The Treasury Department sank billions into auto finance giant GMAC Inc. without an exit strategy or proof the company was viable — a decision that could cost taxpayers $6.3 billion, a new watchdog report says.
The government said the $17.2 billion bailout was a necessary step to save troubled automakers General Motors and Chrysler. GMAC provides critical financing to auto dealers, who borrow to finance their fleets until the cars can be sold to consumers.
Yet GMAC faced far fewer conditions than the bailed-out automakers, the report says. When the automakers were rescued, they were forced into bankruptcy. Shareholders lost their investments, creditors took a hit and executives were forced to detail plans for making the companies viable.
GMAC was treated more like banks that received bailouts without having to explain what they were doing with the money, the report says.
The report was released Thursday by the Congressional Oversight Panel overseeing the $700 billion financial bailout that Congress passed in October 2008.
"Treasury missed many opportunities to improve accountability and protect taxpayer money," panel chair Elizabeth Warren said in a conference call with reporters. She said Treasury didn't make GMAC show how it would return the taxpayer money, or how the investment would increase credit to consumers.
"These decisions mean that Treasury is now struggling to deal with a GMAC that is not financially rehabilitated, Treasury has no exit strategy and taxpayers are not fully protected," Warren said.
The Treasury Department responded by reiterating that backing GMAC was necessary to preserve dealer financing for GM. It disputed the report's core finding, that alternative approaches might have saved taxpayer money and provided better transparency.
"Treasury viewed the course taken as the least costly and least disruptive of all the options available," Treasury spokeswoman Meg Reilly said in a statement.
The watchdog report, however, calls GMAC's three-part bailout "one of the more baffling decisions made" to stabilize the financial sector. It says there was no evidence that GMAC's failure would upend the financial system, or that it was "too big to fail."
GMAC started as the finance arm of General Motors, providing crucial funding for consumers buying cars and dealers financing wholesale purchases. In recent years, it became a key player in subprime mortgage lending and other risky finance that fueled the financial crisis.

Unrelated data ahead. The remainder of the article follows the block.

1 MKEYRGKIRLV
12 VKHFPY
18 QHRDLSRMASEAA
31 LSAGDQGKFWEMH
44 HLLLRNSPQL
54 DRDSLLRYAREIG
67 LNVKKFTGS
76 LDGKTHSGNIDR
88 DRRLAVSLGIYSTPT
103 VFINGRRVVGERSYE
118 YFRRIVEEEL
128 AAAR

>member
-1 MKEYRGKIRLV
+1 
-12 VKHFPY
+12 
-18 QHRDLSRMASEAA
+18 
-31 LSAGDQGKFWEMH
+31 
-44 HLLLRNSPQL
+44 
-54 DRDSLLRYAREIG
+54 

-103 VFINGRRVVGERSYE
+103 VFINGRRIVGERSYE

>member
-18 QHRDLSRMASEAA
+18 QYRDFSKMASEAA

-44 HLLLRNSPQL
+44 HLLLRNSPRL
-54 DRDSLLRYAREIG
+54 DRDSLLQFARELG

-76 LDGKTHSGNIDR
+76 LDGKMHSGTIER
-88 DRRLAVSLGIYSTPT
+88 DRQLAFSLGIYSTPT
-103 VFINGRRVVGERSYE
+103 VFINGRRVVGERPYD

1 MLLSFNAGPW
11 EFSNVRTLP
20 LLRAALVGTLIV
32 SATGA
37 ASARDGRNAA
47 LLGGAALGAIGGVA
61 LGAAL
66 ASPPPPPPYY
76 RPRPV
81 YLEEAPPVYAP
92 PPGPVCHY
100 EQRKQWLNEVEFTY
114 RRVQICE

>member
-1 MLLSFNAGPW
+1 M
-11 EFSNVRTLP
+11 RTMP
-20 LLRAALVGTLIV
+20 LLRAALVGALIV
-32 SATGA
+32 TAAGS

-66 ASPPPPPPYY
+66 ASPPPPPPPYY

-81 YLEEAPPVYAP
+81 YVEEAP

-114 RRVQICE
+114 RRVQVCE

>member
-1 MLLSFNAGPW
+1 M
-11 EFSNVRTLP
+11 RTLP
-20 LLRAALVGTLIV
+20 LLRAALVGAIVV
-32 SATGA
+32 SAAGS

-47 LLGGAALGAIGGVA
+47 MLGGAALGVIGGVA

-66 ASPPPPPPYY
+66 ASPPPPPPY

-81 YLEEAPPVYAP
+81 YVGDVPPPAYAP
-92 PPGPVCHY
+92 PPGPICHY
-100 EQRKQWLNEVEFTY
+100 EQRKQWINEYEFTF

The company began to see major losses in 2007 as the housing market turned south and subprime mortgage investments lost much of their value.
GMAC CEO Michael Carpenter referred to the company's money-losing mortgage unit as the "millstone around the company's neck."
The new report says the bailout effectively saved GMAC's mortgage arm and other unprofitable businesses. It questions whether the government should have wound down GMAC's operations that are not related to auto financing, perhaps by orchestrating the same sort of bankruptcy it arranged for GM and Chrysler.
The auto finance arm might have been merged back into GM, said Warren, who also is a bankruptcy expert and a professor at Harvard Law School. She said Treasury did not fully consider that course.
That left Treasury owning 56.3 percent of a company that continues to lose money.
Treasury spokeswoman Reilly described the government as a "reluctant shareholder" in GMAC and said it is managing its investment in the company in "a hands-off commercial manner consistent with the administration's established principles that guide Treasury's management of financial interests in private firms."
The estimate that taxpayers could lose $6.3 billion was released earlier by the White House's Office of Management and Budget, but it was not publicized before Thursday's report.
The Congressional Oversight Panel is one of three mechanisms Congress built into the $700 billion bailout bill. The fund also is subject to audits by the Government Accountability Office and investigation by a special inspector general.
Besides Warren, the panel includes New York state banking superintendent Richard Neiman, former Securities and Exchange Commissioner Paul Atkins and attorney J. Mark McWatters. Damon Silvers, a senior official with the labor federation AFL-CIO, is on the panel but recused himself from all consideration of the auto bailouts.
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